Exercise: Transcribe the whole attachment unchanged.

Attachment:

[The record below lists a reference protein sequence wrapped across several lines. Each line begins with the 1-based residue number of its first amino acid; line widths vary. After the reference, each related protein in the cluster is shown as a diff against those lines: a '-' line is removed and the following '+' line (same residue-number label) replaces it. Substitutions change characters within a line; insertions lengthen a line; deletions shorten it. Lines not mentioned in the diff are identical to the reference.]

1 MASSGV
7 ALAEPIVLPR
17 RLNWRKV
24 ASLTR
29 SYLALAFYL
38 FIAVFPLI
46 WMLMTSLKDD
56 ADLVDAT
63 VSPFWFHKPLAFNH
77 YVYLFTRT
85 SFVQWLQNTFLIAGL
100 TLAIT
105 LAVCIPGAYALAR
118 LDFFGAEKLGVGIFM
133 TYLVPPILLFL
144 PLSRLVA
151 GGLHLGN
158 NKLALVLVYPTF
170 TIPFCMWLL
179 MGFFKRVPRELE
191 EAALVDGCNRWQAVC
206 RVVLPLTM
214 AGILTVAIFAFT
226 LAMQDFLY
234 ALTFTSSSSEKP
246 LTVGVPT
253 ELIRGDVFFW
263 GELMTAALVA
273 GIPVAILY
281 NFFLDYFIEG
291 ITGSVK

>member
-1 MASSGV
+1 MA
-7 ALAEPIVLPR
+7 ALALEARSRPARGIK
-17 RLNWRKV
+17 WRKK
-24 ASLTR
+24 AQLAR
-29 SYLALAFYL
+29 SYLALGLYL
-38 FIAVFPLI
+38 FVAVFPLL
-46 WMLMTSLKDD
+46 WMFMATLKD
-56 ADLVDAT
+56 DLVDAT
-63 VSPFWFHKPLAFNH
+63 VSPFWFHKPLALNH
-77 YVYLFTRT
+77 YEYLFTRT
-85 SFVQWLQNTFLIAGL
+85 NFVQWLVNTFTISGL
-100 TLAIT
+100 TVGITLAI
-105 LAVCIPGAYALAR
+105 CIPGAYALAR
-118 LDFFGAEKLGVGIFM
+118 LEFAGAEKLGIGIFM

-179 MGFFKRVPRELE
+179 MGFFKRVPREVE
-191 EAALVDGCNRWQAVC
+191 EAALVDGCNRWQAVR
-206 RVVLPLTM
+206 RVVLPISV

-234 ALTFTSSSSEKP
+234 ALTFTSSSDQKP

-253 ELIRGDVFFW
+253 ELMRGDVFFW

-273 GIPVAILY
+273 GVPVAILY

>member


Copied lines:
[The record below lists a reference protein sequence wrapped across several lines. Each line begins with the 1-based residue number of its first amino acid; line widths vary. After the reference, each related protein in the cluster is shown as a diff against those lines: a '-' line is removed and the following '+' line (same residue-number label) replaces it. Substitutions change characters within a line; insertions lengthen a line; deletions shorten it. Lines not mentioned in the diff are identical to the reference.]

1 MASSGV
7 ALAEPIVLPR
17 RLNWRKV
24 ASLTR
29 SYLALAFYL
38 FIAVFPLI
46 WMLMTSLKDD
56 ADLVDAT
63 VSPFWFHKPLAFNH
77 YVYLFTRT
85 SFVQWLQNTFLIAGL
100 TLAIT
105 LAVCIPGAYALAR
118 LDFFGAEKLGVGIFM
133 TYLVPPILLFL
144 PLSRLVA
151 GGLHLGN
158 NKLALVLVYPTF
170 TIPFCMWLL
179 MGFFKRVPRELE
191 EAALVDGCNRWQAVC
206 RVVLPLTM
214 AGILTVAIFAFT
226 LAMQDFLY
234 ALTFTSSSSEKP
246 LTVGVPT
253 ELIRGDVFFW
263 GELMTAALVA
273 GIPVAILY
281 NFFLDYFIEG
291 ITGSVK

>member
-1 MASSGV
+1 MA
-7 ALAEPIVLPR
+7 ALALEARSRPARGIK
-17 RLNWRKV
+17 WRKK
-24 ASLTR
+24 AQLAR
-29 SYLALAFYL
+29 SYLALGLYL
-38 FIAVFPLI
+38 FVAVFPLL
-46 WMLMTSLKDD
+46 WMFMATLKD
-56 ADLVDAT
+56 DLVDAT
-63 VSPFWFHKPLAFNH
+63 VSPFWFHKPLALNH
-77 YVYLFTRT
+77 YEYLFTRT
-85 SFVQWLQNTFLIAGL
+85 NFVQWLVNTFTISGL
-100 TLAIT
+100 TVGITLAI
-105 LAVCIPGAYALAR
+105 CIPGAYALAR
-118 LDFFGAEKLGVGIFM
+118 LEFAGAEKLGIGIFM

-179 MGFFKRVPRELE
+179 MGFFKRVPREVE
-191 EAALVDGCNRWQAVC
+191 EAALVDGCNRWQAVR
-206 RVVLPLTM
+206 RVVLPISV

-234 ALTFTSSSSEKP
+234 ALTFTSSSDQKP

-253 ELIRGDVFFW
+253 ELMRGDVFFW

-273 GIPVAILY
+273 GVPVAILY

>member